It wasn’t just the idea of playing in front of the passionate crowds that packed Philadelphia’s Citizens Bank Park during last October’s playoff run that attracted Turner, though. Owner John Middleton’s endearing style — and willingness to open up his checkbook — also helped make the decision for him.
“He’s exceeded expectations for me,” Turner said of getting to know Middleton. “He’s been incredible. Seeing him around, shagging on the field and in the clubhouse, it doesn’t feel invading to us. Super unique and it’s in a good way.”
Harper had grown similarly close to Middleton during his own free agency four years ago, so the Phillies owner made sure Harper could be the first to give his old friend a congratulatory call as soon as a deal was struck.
“I think [Turner] was a little shocked because no one had found out yet,” Harper said. “It was a couple hours before it hit the news. I was pumped for him.”
BEFORE HE EVEN played his first game in a Phillies uniform, Turner put to rest any notion that he would just be Harper’s sidekick, thanks to a World Baseball Classic performance in which he outshined even the biggest names on Team USA’s star-studded roster.
“It was electric,” said Realmuto, who also played for Team USA this spring. “He won multiple games with his bat. Everyone knows about his batting average and speed, but he can hit for power as well. He can hit home runs when he needs to. He can affect the game in so many ways.”
Though Team USA fell one win short of repeating as champions, Turner led the tournament with five home runs, hitting .391, driving in 11 and compiling an eye-popping 1.483 OPS. It was his eighth-inning grand slam against Venezuela in the quarterfinals that kept Team USA alive during one of its toughest WBC contests. Back in Clearwater, where the Phillies train during the spring, they were all smiles watching their new shortstop put on a show for the world.
“A couple people in the organization sarcastically said to me, ‘Oh, that’s a good player you got, Dave,’” Dombrowski said with a laugh.
That power he showed off in the WBC was coaxed out of him by one of his new coaches. Known for his base-stealing ability, Turner took his game to another level when he added power to his repertoire under Long’s tutelage. He averaged 36 stolen bases in his first six full seasons and he has also averaged nearly 22 home runs a season over the past four years. Add in his on-base skills and ability to play multiple up-the-middle positions defensively, and there aren’t many players who can do as many things well as Turner can.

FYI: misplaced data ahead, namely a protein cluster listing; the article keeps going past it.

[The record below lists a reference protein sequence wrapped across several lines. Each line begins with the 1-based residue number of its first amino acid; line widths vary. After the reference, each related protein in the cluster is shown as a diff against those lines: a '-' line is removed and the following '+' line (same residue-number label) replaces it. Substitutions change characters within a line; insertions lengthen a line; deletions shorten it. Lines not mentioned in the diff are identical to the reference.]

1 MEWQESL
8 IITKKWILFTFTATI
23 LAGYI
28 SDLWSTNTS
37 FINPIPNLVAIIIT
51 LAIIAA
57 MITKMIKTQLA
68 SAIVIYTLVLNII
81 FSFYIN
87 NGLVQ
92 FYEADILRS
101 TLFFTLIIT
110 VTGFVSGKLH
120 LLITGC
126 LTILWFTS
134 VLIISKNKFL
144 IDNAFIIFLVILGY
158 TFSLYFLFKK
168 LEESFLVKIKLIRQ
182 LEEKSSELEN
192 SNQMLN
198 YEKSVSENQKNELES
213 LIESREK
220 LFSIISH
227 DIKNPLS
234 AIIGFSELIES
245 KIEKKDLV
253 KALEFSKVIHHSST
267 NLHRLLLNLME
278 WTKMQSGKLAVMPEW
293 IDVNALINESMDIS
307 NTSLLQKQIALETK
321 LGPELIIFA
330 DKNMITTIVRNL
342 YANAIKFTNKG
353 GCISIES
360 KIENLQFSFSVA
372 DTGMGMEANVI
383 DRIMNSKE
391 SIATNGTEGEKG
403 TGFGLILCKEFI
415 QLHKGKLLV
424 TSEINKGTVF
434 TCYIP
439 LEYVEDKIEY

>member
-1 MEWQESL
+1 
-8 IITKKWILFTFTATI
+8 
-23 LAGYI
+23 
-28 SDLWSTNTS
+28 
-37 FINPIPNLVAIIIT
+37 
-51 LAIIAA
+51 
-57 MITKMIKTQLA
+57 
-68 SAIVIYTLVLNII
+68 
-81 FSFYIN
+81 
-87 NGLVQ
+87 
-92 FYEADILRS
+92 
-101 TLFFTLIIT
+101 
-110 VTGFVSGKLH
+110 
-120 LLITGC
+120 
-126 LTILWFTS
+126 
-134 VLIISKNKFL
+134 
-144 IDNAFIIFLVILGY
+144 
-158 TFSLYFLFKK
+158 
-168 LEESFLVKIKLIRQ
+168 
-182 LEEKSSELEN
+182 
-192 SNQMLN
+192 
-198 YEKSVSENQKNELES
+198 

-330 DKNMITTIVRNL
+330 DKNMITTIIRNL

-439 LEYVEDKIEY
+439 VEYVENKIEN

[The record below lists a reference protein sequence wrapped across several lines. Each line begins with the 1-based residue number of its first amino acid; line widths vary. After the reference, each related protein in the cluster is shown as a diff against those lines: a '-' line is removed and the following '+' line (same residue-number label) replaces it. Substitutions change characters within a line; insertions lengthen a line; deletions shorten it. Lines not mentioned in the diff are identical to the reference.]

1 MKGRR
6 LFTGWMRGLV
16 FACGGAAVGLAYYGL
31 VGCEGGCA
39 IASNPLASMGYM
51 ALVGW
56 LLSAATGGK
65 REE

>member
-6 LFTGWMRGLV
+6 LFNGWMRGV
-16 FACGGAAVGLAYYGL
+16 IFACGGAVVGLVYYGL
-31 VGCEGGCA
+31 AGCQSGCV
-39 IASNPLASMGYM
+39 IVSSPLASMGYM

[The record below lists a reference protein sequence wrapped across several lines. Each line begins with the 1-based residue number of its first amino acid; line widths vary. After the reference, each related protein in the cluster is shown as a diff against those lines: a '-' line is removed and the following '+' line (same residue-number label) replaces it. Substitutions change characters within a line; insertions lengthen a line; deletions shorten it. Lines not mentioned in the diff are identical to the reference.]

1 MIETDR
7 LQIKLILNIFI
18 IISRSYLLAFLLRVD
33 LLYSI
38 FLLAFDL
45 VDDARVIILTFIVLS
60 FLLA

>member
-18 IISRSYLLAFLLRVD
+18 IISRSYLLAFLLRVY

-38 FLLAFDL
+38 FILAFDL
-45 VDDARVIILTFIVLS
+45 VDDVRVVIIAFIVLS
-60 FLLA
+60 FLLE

“That’s five tools right there,” Schwarber said. “He’s got it all. He’s got the power strike with the leg kick, then he can put his foot down and go two-strike approach. Put the ball in play and run. He steals bases. His defense is underrated. Glad we have him.”
Now that he’s settling into his long-term home, Turner believes his best is yet to come. Sure, a lengthy contract can create pressure — but it also allows an opportunity to focus on his game, without the stress of free agency looming.
“I have a lot more to offer,” Turner said. “I love the game. I take pride in it. I work at it. I have more to give. I don’t know what that is, but I’m looking forward to it.”
Likewise, fans across Philadelphia are looking ahead to a date in the not-so-distant future when they’ll see Turner and Harper in the same lineup. Whether the two can help the Phillies overcome a slow start and play deep into the postseason — as the team famously did a year ago — remains to be seen. But no matter how this season plays out, the duo is likely to spend the rest of their careers in the same uniform.
“It’s great to be together again to try to chase down a championship,” Harper, who is in the fifth year of a 13-year contract that runs through 2031, said with a smile. “He has an 11-year deal [through 2033], so hopefully I can get a couple more on my contract.”